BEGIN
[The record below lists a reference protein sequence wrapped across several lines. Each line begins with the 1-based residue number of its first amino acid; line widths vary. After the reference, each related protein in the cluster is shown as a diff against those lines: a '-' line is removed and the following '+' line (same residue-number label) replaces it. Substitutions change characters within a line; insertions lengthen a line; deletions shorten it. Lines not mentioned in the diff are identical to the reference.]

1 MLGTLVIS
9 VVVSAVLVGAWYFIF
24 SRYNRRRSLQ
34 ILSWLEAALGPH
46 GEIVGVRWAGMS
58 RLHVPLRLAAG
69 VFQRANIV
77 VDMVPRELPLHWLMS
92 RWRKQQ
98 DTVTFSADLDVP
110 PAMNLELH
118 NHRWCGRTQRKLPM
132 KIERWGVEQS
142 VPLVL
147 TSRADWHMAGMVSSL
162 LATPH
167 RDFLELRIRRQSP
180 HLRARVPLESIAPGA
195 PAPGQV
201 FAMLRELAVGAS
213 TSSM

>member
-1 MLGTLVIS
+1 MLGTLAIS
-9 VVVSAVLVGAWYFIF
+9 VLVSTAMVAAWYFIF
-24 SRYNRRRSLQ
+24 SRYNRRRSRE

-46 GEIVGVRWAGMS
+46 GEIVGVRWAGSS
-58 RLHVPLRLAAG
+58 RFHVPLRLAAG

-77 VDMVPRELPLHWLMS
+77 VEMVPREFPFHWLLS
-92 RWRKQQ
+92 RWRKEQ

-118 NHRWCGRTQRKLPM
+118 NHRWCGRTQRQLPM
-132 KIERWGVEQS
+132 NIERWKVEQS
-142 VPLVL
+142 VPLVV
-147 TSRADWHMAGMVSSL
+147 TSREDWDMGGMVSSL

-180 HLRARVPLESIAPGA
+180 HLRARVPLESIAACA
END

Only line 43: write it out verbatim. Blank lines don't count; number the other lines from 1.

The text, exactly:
+142 VPLVV